Between 2011-2015, Prime Minister Pedro Passos Coelho led a PSD-CDS coalition government and pushed through reforms and austerity measures to comply with the bailout programme.
These policies changed after the 2015 election, when a coalition led by the Socialist party (not being the most voted list) secured a majority in parliament with the Eurosceptic far-left (BE), communists (PCP) and eco-socialists (PEV). Led by Prime Minister António Costa, the government coalition raised public spending, minimum wages, incentives to business and social security transfers, while keeping the deficit at bay.
These policies initially raised eyebrows across the EU, especially in view of the Greek drama in the same year, but they complied with EU budget rules. While the results of these policies are yet to be seen, they have overall improved the country’s confidence.
The government came under heavy fire in 2017 as several forest fires killed more than 100 people. Nonetheless, the government survived the subsequent motion of no-confidence.
As the PSD implemented the most unpopular measures in the crisis, the mainstream centre-left has not experienced the loss of legitimacy like PSOE in Spain, even though ex-Prime Minister Jose Socrates was indicted for corruption in 2017: the electoral coalition with the far left has proven popular in opinion polling and could see itself vindicated in the EP elections as well as subsequent national elections in October this year.
Relatively unaffected by the migrant crisis, Portugal now faces uncertainty because of Brexit, as the country remains largely reliant on tourism and holds an alliance to the UK dating back to the 14th century.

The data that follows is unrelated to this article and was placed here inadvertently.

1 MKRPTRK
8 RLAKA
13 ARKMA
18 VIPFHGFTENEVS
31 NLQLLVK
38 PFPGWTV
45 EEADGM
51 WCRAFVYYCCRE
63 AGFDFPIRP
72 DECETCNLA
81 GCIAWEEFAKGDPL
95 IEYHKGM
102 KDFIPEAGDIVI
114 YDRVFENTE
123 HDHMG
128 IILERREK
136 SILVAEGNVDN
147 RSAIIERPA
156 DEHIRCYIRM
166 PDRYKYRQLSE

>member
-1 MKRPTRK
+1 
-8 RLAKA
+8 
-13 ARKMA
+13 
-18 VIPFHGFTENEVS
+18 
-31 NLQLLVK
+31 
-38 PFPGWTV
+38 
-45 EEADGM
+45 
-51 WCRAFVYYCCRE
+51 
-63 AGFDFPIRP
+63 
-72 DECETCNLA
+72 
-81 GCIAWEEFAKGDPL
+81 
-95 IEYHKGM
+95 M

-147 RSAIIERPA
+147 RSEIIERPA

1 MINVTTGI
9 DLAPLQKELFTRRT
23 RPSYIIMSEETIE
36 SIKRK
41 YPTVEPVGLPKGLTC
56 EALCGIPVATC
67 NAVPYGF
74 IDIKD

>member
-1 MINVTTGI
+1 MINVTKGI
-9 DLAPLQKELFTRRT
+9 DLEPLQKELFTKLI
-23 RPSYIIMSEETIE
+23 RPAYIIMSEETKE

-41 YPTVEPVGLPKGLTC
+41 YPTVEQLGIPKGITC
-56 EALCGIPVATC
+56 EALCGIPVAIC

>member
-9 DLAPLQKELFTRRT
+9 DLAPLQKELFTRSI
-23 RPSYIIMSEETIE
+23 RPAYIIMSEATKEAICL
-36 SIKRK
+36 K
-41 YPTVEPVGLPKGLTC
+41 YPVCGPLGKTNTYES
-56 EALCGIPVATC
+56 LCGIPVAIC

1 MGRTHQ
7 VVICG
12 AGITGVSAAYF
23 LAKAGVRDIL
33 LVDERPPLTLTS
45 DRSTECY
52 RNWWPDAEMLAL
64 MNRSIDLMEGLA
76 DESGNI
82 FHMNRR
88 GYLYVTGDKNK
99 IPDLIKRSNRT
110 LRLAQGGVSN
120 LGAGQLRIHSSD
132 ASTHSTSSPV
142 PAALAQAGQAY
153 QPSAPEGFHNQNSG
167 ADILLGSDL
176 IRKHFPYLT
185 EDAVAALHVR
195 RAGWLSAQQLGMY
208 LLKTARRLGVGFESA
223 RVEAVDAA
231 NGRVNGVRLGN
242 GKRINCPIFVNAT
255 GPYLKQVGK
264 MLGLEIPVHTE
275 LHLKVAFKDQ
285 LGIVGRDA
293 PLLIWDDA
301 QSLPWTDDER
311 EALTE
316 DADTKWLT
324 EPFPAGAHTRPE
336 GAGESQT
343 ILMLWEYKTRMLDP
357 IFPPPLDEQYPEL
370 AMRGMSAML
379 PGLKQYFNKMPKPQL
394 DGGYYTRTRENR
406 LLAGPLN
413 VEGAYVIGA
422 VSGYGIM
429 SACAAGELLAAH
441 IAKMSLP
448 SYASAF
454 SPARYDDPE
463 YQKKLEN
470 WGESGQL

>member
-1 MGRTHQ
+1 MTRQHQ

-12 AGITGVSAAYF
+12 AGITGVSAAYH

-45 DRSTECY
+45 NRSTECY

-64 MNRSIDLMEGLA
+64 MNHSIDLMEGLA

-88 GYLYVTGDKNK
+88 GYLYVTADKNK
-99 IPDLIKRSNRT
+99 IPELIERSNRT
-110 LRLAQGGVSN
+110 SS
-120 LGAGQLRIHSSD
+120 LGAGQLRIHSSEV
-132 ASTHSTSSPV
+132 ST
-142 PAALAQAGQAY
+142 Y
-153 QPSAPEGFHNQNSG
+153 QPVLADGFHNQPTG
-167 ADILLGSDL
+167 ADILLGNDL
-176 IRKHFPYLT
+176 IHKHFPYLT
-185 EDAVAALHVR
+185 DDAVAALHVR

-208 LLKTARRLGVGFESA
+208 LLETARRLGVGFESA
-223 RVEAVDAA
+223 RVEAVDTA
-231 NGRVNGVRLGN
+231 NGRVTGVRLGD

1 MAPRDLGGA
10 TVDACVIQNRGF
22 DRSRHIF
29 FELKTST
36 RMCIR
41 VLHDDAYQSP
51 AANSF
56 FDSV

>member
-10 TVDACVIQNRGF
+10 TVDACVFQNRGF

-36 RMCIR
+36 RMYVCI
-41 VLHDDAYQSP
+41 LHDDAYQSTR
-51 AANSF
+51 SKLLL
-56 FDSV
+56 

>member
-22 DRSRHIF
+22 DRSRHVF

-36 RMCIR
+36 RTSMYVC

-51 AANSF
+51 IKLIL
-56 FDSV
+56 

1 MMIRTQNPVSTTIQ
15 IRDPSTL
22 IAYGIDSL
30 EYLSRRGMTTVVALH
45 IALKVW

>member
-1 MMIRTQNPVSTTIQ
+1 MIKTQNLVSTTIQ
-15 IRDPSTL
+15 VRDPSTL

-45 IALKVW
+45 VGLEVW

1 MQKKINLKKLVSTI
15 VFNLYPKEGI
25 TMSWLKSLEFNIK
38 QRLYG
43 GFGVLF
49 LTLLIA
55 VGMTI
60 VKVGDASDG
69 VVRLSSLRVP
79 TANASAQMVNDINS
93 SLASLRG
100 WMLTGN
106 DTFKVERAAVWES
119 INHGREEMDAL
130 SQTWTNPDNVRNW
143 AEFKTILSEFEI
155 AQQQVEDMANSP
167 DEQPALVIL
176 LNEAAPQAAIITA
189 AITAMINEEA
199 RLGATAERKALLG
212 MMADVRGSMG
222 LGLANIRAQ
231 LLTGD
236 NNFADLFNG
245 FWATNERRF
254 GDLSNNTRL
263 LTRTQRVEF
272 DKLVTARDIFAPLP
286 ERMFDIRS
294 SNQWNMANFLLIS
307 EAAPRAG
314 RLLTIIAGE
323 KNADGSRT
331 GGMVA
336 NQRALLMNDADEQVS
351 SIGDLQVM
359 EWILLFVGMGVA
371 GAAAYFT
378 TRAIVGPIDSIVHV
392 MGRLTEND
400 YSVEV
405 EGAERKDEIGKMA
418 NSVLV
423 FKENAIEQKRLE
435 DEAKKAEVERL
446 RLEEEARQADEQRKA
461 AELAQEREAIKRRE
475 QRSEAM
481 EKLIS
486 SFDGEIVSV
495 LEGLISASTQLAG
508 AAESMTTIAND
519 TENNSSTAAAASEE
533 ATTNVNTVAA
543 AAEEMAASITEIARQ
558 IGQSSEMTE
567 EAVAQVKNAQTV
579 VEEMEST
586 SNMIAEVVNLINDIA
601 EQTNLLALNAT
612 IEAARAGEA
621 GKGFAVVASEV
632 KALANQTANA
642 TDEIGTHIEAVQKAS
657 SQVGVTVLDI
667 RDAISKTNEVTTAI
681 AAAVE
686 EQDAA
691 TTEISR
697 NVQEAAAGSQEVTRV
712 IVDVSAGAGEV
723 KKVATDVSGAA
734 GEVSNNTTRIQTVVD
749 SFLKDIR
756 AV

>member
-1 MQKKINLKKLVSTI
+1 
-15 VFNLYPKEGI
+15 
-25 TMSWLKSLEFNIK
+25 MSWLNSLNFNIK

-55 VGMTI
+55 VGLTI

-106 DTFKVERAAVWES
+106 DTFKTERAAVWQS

Recent projections reflect the current national setup, and show Costa’s PS steady at 38.5%, which would bring nine (up one) or even 10 MEP seats for the Progressive Alliance of Socialists and Democrats (S&D) and put it far ahead of the PSD, which enjoys around 23.4% of support, or just six seats for the European People’s Party (EPP). Moreover, CDS-PP could win two seats for the EPP as well, adding its total to 8 (up one).
The communist/eco-socialist alliance PCP-PEV is expected to see its support increase to 13.4% and give it 3 seats (no change), while the socialist Eurosceptic BE would win at least one seat (no change). Other political parties are not expected to win an MEP seat. However, much will depend on the actual turnout, which was just 33.7% before.
All in all, the PS bucks the trend of generally declining social democracy across Europe. If Costa’s PS and his coalition partners perform as well as expected, it could increase the chances of Costa continuing his political experiment.
Robert Steenland works as an evaluation and research consultant in EU policies, as well as an analyst in EU politics. He holds a double degree master in European Governance
Pablo Ribera Payá is a PhD candidate in European Studies at Masaryk University and works in EU policy analysis and communication. He holds a double degree master in European Governance.